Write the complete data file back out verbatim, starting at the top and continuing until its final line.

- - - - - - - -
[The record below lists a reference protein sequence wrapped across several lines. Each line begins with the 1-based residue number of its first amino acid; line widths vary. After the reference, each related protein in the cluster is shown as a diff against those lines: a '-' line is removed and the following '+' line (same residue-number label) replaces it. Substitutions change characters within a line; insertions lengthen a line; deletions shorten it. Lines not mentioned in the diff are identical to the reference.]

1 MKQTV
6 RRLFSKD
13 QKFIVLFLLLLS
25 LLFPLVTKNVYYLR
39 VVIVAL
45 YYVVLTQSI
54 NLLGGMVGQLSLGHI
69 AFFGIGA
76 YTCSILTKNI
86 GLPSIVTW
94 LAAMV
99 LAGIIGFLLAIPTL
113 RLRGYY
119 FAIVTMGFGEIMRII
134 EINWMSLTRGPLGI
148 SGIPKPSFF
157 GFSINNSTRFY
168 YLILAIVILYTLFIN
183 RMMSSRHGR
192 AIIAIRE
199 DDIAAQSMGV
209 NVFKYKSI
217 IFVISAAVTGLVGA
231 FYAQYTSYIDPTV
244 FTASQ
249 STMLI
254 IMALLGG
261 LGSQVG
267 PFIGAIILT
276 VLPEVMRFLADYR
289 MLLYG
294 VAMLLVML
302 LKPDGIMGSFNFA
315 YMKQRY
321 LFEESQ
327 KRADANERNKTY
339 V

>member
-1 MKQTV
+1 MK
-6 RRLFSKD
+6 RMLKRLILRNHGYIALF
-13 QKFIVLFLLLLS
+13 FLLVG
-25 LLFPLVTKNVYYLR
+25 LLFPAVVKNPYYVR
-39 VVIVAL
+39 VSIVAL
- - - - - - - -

[The record below lists a reference protein sequence wrapped across several lines. Each line begins with the 1-based residue number of its first amino acid; line widths vary. After the reference, each related protein in the cluster is shown as a diff against those lines: a '-' line is removed and the following '+' line (same residue-number label) replaces it. Substitutions change characters within a line; insertions lengthen a line; deletions shorten it. Lines not mentioned in the diff are identical to the reference.]

1 MKQTV
6 RRLFSKD
13 QKFIVLFLLLLS
25 LLFPLVTKNVYYLR
39 VVIVAL
45 YYVVLTQSI
54 NLLGGMVGQLSLGHI
69 AFFGIGA
76 YTCSILTKNI
86 GLPSIVTW
94 LAAMV
99 LAGIIGFLLAIPTL
113 RLRGYY
119 FAIVTMGFGEIMRII
134 EINWMSLTRGPLGI
148 SGIPKPSFF
157 GFSINNSTRFY
168 YLILAIVILYTLFIN
183 RMMSSRHGR
192 AIIAIRE
199 DDIAAQSMGV
209 NVFKYKSI
217 IFVISAAVTGLVGA
231 FYAQYTSYIDPTV
244 FTASQ
249 STMLI
254 IMALLGG
261 LGSQVG
267 PFIGAIILT
276 VLPEVMRFLADYR
289 MLLYG
294 VAMLLVML
302 LKPDGIMGSFNFA
315 YMKQRY
321 LFEESQ
327 KRADANERNKTY
339 V

>member
-1 MKQTV
+1 MK
-6 RRLFSKD
+6 RMLKRLILRNHGYIALF
-13 QKFIVLFLLLLS
+13 FLLVG
-25 LLFPLVTKNVYYLR
+25 LLFPAVVKNPYYVR
-39 VVIVAL
+39 VSIVAL